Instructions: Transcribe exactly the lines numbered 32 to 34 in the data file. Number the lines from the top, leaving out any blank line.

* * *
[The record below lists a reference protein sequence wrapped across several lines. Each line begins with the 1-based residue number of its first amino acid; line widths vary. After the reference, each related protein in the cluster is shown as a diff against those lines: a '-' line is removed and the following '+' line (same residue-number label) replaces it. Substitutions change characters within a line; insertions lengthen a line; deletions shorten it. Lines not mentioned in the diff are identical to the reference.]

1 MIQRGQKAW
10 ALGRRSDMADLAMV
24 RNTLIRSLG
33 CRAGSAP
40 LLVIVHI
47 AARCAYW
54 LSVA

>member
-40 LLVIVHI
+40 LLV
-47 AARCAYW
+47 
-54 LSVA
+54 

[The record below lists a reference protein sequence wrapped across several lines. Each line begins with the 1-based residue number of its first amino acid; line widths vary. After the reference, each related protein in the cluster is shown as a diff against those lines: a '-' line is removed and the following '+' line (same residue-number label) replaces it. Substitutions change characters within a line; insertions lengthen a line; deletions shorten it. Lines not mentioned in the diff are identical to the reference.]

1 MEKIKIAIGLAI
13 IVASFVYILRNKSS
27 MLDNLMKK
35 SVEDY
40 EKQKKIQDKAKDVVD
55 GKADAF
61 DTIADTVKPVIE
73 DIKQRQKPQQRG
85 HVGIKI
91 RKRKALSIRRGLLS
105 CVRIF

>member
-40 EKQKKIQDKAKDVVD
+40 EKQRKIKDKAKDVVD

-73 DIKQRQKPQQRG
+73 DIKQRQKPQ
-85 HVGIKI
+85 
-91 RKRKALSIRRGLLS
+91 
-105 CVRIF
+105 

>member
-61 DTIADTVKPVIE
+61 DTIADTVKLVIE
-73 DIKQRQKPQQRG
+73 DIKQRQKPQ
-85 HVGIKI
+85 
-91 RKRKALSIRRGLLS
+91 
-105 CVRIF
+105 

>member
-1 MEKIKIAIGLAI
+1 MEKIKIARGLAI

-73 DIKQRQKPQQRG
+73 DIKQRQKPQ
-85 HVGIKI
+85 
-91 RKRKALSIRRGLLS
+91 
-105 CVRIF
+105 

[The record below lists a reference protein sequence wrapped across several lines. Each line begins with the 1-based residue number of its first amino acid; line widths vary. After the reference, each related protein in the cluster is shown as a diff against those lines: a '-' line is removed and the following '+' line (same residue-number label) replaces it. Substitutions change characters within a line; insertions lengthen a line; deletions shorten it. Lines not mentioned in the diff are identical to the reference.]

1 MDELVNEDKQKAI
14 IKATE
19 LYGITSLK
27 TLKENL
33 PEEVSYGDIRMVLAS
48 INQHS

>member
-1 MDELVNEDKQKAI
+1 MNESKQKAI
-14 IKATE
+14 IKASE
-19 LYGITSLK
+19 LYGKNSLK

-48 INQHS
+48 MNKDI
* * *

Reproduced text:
+73 DIKQRQKPQ
-85 HVGIKI
+85 